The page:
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Beyond the Role of CD55 as a Complement Component

DC FieldValueLanguage
dc.contributor.author김락균-
dc.date.accessioned2018-08-28T17:25:32Z-
dc.date.available2018-08-28T17:25:32Z-
dc.date.issued2018-
dc.identifier.issn1598-2629-
dc.identifier.urihttps://ir.ymlib.yonsei.ac.kr/handle/22282913/162588-
dc.description.abstractThe complement is a part of the immune system that plays several roles in removing pathogens. Despite the importance of the complement system, the exact role of each component has been overlooked because the complement system was thought to be a nonspecific humoral immune mechanism that worked against pathogens. Decay-accelerating factor (DAF or CD55) is a known inhibitor of the complement system and has recently attracted substantial attention due to its role in various diseases, such as cancer, protein-losing enteropathy, and malaria. Some protein-losing enteropathy cases are caused by CD55 deficiency, which leads to complement hyperactivation, malabsorption, and angiopathic thrombosis. In addition, CD55 has been reported to be an essential host receptor for infection by the malaria parasite. Moreover, CD55 is a ligand of the seven-span transmembrane receptor CD97. Since CD55 is present in various cells, the functional role of CD55 has been expanded by showing that CD55 is associated with a variety of diseases, including cancer, malaria, protein-losing enteropathy, paroxysmal nocturnal hemoglobinuria, and autoimmune diseases. This review summarizes the current understanding of CD55 and the role of CD55 in these diseases. It also provides insight into the development of novel drugs for the diagnosis and treatment of diseases associated with CD55.-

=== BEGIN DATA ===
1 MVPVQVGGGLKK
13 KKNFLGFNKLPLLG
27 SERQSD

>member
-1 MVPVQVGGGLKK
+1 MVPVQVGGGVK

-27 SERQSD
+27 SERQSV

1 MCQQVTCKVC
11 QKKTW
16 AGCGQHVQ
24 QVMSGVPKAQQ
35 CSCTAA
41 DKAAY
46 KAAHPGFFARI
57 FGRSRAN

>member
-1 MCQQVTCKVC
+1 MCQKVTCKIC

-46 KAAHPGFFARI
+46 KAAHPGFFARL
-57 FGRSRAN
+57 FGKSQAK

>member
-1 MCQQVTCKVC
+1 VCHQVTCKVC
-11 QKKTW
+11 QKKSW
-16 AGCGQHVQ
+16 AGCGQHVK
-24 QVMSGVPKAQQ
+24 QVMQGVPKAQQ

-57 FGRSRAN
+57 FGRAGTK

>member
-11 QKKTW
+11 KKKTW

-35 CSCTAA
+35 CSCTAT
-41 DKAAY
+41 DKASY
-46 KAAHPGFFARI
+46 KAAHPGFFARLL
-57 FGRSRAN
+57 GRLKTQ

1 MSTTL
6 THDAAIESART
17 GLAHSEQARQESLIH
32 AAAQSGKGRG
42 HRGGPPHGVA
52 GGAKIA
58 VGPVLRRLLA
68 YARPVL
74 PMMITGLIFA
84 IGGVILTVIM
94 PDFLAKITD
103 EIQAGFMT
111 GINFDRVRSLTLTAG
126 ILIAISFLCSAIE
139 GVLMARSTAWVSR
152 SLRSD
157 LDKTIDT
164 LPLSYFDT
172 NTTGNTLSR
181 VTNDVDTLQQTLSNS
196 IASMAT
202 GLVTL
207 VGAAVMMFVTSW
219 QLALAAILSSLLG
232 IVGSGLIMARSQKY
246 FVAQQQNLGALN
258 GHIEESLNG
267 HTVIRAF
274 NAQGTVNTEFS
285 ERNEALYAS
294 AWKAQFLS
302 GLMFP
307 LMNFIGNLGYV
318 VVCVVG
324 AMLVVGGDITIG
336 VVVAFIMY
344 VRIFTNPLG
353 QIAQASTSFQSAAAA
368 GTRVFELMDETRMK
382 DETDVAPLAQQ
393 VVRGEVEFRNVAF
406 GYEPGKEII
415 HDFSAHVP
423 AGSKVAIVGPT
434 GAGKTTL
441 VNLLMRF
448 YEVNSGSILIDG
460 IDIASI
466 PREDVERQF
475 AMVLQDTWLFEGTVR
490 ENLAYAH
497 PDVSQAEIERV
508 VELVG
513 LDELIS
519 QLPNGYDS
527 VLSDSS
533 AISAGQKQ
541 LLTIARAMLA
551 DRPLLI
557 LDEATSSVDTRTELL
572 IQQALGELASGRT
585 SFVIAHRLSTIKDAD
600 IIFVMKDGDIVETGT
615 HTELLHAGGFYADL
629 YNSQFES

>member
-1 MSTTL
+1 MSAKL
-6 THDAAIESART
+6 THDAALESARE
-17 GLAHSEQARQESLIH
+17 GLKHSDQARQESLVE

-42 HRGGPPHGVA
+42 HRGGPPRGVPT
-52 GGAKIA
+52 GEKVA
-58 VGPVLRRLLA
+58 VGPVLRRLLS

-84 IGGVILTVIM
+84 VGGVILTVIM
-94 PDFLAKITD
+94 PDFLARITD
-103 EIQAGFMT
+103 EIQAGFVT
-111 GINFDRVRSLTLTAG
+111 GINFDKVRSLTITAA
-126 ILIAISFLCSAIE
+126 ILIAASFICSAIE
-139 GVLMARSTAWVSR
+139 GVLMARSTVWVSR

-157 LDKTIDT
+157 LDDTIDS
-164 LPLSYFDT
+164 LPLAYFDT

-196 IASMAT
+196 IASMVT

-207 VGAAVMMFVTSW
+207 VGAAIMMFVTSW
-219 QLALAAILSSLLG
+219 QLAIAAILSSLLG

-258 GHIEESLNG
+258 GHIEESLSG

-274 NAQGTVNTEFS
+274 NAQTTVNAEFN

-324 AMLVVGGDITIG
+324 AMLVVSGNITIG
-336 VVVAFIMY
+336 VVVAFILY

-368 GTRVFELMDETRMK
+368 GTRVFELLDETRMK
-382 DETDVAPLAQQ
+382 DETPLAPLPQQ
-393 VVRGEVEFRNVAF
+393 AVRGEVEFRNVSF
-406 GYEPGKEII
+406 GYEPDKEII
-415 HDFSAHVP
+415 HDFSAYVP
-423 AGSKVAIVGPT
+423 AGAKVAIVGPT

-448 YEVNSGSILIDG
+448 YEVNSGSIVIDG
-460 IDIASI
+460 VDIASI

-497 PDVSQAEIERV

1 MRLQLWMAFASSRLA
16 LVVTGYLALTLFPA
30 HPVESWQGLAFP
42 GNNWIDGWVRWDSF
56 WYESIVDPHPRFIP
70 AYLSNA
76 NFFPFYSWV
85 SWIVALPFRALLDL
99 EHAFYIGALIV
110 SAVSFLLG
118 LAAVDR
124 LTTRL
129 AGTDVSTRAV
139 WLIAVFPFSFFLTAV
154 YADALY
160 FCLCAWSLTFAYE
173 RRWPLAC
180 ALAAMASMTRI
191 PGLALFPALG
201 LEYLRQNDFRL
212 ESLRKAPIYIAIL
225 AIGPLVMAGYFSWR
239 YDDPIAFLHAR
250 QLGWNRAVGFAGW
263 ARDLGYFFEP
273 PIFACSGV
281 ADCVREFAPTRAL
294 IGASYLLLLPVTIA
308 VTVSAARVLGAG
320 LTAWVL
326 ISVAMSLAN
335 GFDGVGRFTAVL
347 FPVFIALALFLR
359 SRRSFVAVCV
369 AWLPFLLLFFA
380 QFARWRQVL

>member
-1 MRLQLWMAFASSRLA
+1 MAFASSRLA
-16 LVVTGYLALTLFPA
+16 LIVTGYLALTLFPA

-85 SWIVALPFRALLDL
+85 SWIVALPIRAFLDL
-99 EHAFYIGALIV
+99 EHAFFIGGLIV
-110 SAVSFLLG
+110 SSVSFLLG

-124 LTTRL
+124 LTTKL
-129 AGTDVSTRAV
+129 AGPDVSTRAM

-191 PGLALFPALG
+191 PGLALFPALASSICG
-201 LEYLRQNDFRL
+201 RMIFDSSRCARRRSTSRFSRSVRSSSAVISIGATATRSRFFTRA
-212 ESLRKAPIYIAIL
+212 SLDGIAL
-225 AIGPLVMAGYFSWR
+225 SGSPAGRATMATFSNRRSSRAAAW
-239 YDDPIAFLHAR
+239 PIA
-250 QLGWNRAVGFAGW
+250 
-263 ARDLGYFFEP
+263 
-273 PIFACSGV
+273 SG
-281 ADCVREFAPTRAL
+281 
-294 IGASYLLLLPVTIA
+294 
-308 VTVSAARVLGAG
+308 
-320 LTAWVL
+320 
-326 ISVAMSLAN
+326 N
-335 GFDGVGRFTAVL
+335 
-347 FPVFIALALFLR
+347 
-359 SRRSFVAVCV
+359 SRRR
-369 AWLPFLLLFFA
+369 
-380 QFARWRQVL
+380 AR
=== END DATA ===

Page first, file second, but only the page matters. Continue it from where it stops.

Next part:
dc.description.statementOfResponsibilityopen-
dc.languageEnglish-
dc.publisherKorea Society for Immunology : Korean Society of Biological Response Modifiers-
dc.relation.isPartOfIMMUNE NETWORK-
dc.rightsCC BY-NC-ND 2.0 KR-
dc.rightshttps://creativecommons.org/licenses/by-nc-nd/2.0/kr/-
dc.titleBeyond the Role of CD55 as a Complement Component-
dc.typeArticle-
dc.contributor.collegeCollege of Medicine-
dc.contributor.departmentDept. of Life Science-
dc.contributor.googleauthorSo Hee Dho-
dc.contributor.googleauthorJae Cheong Lim-
dc.contributor.googleauthorLark Kyun Kim-
dc.identifier.doi10.4110/in.2018.18.e11-
dc.contributor.localIdA04520-
dc.relation.journalcodeJ01033-
dc.identifier.eissn2092-6685-
dc.identifier.pmid29503741-
dc.subject.keywordCD55-
dc.subject.keywordCancer-
dc.subject.keywordComplement-
dc.subject.keywordImmunotherapy-
dc.subject.keywordMalaria-
dc.contributor.alternativeNameKim, Lark Kyun-
dc.contributor.affiliatedAuthorKim, Lark Kyun-
dc.citation.volume18-
dc.citation.number1-
dc.citation.startPagee11-
dc.identifier.bibliographicCitationIMMUNE NETWORK, Vol.18(1) : e11, 2018-
Appears in Collections:
1. College of Medicine (의과대학) > BioMedical Science Institute (의생명과학부) > 1. Journal Papers

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